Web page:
Conrad's "The End of the Tether"

By McGrath, Patrick | The Conradian : the Journal of the Joseph Conrad Society (U.K.), Autumn 2007 | Go to article overview

Conrad's "The End of the Tether"


McGrath, Patrick, The Conradian : the Journal of the Joseph Conrad Society (U.K.)


BERTRAND RUSSELL SAID this of his friend Joseph Conrad: "He thought of civilised and morally tolerable human life as a dangerous walk on a thin crust of barely cooled lava which at any moment might break and let the unwary sink into fiery depths" (1956: 82). But just who are "the unwary," in Conrad's view? This quotation from Russell turns up in a book by the psychiatrist Anthony Storr, who speaks of doing therapy with schizophrenics and other psychotics as just such a walk on barely cooled lava, and for this reason to be avoided. There is a choice being made by the psychiatrist here, but for many of Conrad's people who sink into fiery depths, or watery depths, or the depths of despair, being "unwary" is pretty much the same thing as being alive; and vulnerable, therefore, as much to bad luck as to bad choices.

Captain Whalley of "The End of the Tether" is a man who suffers two particularly bad bits of luck, which in combination create an agonizing predicament for him. He is not remotely to blame for any of this bad luck, and is in fact an exemplary human being, "honourably known to a generation of shipowners and merchants in all the ports from Bombay clear over to where the East merges into the West upon the coast of the two Americas" (167-68). His physique matches his stouthearted and morally robust character: he is "substantial and dignified," (184) a strong, hale, broad-shouldered man even at sixty-five, and with a face which "emerged, massively quiet, out of the downward flow of silvery hair, with the striking delicacy of its clear complexion and the powerful width of the forehead" (187). Conrad refers more than once to the captain's white beard, and an intriguing subliminal echo is sounded, of white Whalley and white whale, but here all resemblance between this sea story and Melville's ends.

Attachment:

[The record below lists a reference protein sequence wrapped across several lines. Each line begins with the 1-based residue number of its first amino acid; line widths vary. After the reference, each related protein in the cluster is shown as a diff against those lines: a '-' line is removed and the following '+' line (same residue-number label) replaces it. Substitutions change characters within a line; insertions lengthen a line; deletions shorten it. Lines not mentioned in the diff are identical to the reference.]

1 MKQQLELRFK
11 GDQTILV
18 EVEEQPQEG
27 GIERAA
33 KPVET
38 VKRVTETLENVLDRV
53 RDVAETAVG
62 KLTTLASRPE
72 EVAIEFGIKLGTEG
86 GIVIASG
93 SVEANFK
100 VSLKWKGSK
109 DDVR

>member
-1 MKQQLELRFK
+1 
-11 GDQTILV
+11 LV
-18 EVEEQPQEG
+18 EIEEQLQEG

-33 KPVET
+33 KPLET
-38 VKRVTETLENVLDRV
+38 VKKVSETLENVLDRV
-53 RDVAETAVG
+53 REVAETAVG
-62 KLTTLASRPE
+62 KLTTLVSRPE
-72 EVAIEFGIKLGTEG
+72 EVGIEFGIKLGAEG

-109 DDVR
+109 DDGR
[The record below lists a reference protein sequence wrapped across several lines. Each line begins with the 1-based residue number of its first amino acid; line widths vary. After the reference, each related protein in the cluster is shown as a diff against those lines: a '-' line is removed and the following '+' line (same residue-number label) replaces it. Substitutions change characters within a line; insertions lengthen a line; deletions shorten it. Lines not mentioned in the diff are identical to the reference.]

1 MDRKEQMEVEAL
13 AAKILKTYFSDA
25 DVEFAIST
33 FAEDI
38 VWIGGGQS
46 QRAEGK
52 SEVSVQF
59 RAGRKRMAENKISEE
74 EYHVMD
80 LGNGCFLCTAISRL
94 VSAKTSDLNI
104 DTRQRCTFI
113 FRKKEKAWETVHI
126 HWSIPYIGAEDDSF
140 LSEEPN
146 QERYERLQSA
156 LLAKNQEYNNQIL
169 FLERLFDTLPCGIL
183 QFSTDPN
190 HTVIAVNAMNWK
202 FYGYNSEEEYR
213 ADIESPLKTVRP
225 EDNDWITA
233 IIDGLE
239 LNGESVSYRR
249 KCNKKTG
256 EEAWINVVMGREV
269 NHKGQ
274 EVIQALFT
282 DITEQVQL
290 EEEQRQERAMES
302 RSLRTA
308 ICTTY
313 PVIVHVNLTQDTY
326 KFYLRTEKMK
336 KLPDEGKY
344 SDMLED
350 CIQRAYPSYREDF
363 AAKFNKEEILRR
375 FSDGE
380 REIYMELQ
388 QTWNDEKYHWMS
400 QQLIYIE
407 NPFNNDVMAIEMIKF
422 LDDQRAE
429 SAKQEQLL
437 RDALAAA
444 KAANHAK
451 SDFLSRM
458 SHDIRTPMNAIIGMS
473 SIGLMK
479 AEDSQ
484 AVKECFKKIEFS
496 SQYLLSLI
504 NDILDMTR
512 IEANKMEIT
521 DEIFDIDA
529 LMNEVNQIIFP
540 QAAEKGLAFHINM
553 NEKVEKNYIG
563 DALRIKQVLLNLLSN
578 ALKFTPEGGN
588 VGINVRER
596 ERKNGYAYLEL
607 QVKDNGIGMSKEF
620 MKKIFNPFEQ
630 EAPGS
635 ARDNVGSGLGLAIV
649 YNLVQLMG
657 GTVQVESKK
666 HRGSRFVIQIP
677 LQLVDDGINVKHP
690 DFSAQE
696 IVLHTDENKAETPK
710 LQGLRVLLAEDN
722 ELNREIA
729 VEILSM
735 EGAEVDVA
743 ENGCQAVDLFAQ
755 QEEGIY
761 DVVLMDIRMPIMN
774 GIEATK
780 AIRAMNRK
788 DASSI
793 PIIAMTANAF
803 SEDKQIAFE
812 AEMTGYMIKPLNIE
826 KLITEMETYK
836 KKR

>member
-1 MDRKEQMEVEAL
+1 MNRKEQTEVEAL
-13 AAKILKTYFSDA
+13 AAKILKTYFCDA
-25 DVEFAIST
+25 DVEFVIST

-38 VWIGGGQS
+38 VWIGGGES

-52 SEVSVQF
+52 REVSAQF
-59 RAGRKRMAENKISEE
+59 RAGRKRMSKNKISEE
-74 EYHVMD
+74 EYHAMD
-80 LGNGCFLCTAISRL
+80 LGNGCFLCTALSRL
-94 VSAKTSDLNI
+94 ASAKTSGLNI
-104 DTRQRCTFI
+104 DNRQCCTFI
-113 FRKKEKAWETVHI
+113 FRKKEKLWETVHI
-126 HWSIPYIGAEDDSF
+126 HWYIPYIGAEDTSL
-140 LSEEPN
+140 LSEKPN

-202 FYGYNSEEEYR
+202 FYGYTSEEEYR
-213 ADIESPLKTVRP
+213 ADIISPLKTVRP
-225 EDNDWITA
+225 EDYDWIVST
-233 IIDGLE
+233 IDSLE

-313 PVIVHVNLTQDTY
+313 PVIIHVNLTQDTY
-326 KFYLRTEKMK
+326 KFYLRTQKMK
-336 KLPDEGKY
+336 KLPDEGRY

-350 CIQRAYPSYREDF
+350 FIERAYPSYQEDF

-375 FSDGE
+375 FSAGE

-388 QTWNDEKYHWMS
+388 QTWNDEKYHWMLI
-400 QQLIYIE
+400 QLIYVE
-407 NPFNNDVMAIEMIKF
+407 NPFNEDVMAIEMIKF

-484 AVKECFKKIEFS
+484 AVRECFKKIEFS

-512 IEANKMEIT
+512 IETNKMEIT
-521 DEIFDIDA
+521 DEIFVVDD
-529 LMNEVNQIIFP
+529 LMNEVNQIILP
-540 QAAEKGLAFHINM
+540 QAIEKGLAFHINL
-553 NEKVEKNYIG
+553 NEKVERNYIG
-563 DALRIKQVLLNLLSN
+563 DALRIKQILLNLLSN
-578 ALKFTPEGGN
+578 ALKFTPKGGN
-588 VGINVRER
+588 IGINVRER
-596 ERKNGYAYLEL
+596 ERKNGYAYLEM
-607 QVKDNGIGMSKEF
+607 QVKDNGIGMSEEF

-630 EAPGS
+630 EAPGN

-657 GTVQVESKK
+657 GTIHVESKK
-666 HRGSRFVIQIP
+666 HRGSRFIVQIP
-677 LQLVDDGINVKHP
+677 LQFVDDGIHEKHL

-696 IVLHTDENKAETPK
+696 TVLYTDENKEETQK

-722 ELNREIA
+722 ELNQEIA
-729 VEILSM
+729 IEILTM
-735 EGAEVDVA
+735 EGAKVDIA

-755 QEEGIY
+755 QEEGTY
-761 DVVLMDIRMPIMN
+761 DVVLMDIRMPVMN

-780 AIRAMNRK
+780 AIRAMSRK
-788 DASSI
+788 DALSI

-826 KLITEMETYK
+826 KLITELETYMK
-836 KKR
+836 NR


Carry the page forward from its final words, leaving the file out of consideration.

As befits the tale of a merchant mariner, money plays a decisive role in fixing the captain's destiny. Some years before the story begins, he lost his fortune in a bank that failed, and was left with only "a pretty little barque" (170) of 500 tons, which he then had to put to work transporting freight in the Eastern Seas. He bore in addition a grave responsibility: a daughter in Australia with a husband himself plagued by bad luck, and as a result unable to support her. Conrad takes pains early in the story to establish the strength of the bond uniting father and daughter. When she writes asking him for £200 so she can set up a boarding-house in Melbourne, it is only by selling his barque that Captain Whalley can meet the request. He does so without hesitation.

It is out of necessity, then, that the captain, now a sailor without a ship, is forced to take employment as commander of a coastal steamer called the Sofala. Nor is it only financial need that drives him to it: "Captain Whalley reflected that if a ship without a man was like a body without a soul, a sailor without a ship was of not much more account in this world than an aimless log adrift upon the sea" (191). It is not a happy decision. A laid-up steamer, he reflects was "a dead thing and no mistake . . . with her fires out, without the warm whiffs from below meeting you on her decks; without the hiss of steam, the clangs of iron in her breast - [she] lies there as cold and still and pulseless as a corpse" (214). That night he paces his room, "and all the time a shadow marched with him, slanting on his left hand - which in the East is a presage of evil" (215).

This then is his situation when we first meet Captain Whalley: not yet at the end of his tether, but not where he had anticipated being at the close of a long and distinguished career at sea. Instead of enjoying a secure retirement he finds himself making the same monotonous trading voyage every month on an old coastal steamer with a deeply unpleasant crew. But it is his duty to his daughter to keep working, and for her he does it gladly. She depends upon him. Then for the second time Captain Whalley's luck turns bad. …

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